• Psychological Effects – Did the accident lead to sudden onset of clinical symptoms consistent with diagnosable anxiety, depression, or PTSD? Did the victim have a traumatic past history with symptoms that could reasonably be triggered by a car accident? 
  • Mental Health Care Provider Confirmation – Did the car accident victim tell a medical provider about the mental side effects following the crash? Was mental health care sought? Did the victim receive a diagnosis, or start a new prescription drug to cope with the effects? 
  • Duration – Did the plaintiff suffer for months or years after the crash, or just a couple days? 
  • Intensity – Was the emotional distress intense enough to affect the ability to go to school, work, care for the family, or care for him/herself? Was it disruptive to daily functioning?  
  • Severity – Was the property damage/injuries so shocking or severe it warrants automatic anguish? 

Who is most likely to suffer emotional distress? 

While the occurrence of emotional distress is widely accepted in court, attorneys may refer to published medical studies to lend additional credibility. For instance:  

  • A study published in the British Medical Journal found that psychological distress in those with a musculoskeletal injury was tied to significantly longer settlement times (an additional 17 weeks) and considerably higher costs (4.3 times as much). Risk factors for psychological distress included: female gender, social disadvantage, unemployment prior to the claim, no fault in the collision, ambulance transport away from the scene, and rehabilitation as part of recovery. 
  • A meta-analysis found that traumatic brain injury, spinal cord injury, and musculoskeletal injury (including whiplash) resulted in significantly elevated distress levels. Researchers found the psychological distress remained elevated for at least three years following a motor vehicle collision.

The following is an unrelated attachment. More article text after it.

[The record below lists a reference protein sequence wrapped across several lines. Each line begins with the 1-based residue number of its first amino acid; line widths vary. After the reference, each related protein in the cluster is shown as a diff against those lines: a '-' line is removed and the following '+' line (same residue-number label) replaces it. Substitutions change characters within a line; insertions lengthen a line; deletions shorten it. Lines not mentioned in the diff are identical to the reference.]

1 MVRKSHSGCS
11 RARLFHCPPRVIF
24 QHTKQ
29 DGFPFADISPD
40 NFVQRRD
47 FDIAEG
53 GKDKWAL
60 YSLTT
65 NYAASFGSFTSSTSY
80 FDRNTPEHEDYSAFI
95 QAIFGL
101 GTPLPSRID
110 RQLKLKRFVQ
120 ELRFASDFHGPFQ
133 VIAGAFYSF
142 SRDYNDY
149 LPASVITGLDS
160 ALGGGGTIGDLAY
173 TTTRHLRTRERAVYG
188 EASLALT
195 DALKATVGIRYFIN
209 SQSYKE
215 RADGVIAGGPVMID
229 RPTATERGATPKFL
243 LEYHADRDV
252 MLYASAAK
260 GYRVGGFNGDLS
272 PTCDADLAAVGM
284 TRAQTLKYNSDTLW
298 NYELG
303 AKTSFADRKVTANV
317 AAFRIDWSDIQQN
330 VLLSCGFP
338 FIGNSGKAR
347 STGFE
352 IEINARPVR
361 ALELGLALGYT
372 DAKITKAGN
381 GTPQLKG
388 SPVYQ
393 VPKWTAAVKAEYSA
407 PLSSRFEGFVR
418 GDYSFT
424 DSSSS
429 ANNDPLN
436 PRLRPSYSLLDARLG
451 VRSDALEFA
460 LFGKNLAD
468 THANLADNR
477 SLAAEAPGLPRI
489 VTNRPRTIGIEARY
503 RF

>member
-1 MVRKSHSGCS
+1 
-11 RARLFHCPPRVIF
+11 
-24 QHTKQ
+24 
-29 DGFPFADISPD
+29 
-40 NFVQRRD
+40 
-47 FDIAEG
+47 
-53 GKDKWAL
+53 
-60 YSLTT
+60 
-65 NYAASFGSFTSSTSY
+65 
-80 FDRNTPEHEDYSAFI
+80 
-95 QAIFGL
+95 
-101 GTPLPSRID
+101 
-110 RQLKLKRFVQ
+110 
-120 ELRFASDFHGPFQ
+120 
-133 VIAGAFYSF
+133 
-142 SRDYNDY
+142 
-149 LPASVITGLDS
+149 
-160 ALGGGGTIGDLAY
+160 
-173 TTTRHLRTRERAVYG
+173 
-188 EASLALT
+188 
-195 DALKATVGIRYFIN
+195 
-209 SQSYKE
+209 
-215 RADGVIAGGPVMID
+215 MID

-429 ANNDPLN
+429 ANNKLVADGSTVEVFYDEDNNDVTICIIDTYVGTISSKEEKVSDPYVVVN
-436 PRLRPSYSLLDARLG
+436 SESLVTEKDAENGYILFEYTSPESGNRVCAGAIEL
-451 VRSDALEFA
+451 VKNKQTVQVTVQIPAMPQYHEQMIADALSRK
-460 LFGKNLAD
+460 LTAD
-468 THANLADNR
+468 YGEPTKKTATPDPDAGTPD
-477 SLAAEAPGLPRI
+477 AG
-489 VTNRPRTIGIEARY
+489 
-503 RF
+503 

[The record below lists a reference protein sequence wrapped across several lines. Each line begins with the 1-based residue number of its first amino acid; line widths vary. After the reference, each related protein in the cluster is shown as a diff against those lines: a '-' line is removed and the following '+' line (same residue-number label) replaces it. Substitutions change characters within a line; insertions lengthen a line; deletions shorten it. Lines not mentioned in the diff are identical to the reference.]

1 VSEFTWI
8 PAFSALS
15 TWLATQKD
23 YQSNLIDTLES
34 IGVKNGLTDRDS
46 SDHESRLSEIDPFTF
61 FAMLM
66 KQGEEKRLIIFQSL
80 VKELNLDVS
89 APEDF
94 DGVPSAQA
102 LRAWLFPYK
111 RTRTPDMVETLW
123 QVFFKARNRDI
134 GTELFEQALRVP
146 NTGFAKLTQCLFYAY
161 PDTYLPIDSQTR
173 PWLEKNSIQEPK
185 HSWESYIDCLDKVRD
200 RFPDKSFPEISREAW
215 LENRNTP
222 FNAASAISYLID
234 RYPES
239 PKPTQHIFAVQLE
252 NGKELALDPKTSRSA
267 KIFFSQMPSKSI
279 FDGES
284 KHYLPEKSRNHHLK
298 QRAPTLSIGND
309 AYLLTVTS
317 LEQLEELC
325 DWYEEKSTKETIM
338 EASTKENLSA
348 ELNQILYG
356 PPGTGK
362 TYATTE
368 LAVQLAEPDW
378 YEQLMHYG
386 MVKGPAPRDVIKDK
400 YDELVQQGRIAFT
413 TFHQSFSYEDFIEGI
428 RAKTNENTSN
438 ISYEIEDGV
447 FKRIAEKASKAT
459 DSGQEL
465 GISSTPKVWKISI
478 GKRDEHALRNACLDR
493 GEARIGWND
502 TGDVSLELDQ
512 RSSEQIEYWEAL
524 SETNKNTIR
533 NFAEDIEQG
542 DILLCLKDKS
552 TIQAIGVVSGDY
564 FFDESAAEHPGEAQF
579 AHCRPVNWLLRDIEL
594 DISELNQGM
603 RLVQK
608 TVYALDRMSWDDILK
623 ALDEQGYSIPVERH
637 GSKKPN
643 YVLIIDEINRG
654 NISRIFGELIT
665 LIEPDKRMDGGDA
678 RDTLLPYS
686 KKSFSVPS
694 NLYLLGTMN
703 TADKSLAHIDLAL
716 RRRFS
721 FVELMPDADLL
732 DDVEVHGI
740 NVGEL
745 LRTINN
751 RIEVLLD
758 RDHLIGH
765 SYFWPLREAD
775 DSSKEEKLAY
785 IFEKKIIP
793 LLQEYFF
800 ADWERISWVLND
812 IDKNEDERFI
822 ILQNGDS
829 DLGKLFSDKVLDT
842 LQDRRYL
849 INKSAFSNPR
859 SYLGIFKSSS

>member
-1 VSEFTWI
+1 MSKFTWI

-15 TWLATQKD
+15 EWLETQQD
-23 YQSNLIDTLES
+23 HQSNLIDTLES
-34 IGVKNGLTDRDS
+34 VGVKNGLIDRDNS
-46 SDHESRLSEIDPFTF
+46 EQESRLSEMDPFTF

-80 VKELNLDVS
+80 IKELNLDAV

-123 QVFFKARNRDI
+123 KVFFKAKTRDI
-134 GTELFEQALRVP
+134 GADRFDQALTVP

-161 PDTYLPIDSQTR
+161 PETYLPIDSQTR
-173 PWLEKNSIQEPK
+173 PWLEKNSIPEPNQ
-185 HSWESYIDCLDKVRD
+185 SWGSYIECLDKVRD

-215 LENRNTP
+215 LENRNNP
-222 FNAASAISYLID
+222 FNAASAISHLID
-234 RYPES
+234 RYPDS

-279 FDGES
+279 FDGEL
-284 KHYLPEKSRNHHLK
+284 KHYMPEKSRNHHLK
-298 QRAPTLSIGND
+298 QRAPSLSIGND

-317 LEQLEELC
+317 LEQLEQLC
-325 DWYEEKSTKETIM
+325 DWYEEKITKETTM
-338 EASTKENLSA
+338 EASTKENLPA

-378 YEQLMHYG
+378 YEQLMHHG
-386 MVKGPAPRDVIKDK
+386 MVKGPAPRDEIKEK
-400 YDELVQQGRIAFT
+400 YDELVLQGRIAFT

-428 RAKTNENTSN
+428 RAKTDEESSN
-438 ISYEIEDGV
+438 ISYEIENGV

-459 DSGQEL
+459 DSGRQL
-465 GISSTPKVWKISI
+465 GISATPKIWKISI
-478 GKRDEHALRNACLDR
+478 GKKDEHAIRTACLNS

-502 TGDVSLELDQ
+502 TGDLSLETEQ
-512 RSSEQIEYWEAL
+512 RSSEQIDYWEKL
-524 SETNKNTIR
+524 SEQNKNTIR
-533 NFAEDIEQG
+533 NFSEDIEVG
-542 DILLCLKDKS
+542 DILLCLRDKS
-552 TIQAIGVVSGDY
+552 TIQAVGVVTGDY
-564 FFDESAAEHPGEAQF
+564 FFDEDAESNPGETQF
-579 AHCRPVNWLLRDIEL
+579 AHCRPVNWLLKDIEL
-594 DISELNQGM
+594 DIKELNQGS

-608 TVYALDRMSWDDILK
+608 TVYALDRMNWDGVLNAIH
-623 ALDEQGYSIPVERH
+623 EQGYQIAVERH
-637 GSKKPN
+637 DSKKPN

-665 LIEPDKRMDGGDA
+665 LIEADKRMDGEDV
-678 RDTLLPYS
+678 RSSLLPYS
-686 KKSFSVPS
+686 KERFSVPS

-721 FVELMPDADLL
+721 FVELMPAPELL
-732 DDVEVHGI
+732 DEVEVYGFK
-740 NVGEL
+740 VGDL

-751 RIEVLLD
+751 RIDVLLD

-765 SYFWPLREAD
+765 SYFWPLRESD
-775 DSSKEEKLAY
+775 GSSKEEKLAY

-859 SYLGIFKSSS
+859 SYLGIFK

• Another study concluded that 1 in 2 car accident victims suffered elevated rates of psychological distress, including agitation, fatigue, confusion, loss of motivation, and depression. Distress was evident 12 months after the initial injury occurred. Factors like more severe physical injury, older age, and past negative emotional reactions to distress were associated with elevated distress beyond a year.   

Additional evidence to prove emotional distress 

Next, plaintiffs will need “evidence” to validate the claim. Compelling evidence of emotional distress may include: 

  • Testimony from a mental health professional 
  • Copies of medical records 
  • Doctor’s statements and notations 
  • Medications prescribed for treating emotional trauma and their use 
  • A personal statement taken in deposition or police report statement 
  • Witness testimony, depositions, and accounts 
  • A log or timeline of the defendant’s behavior (to make a case for recklessness and intentional harm) 
  • Journal entries detailing the facts surrounding the accident’s effects on daily life 
  • Pictures and documentation of the physical injuries and severity of the accident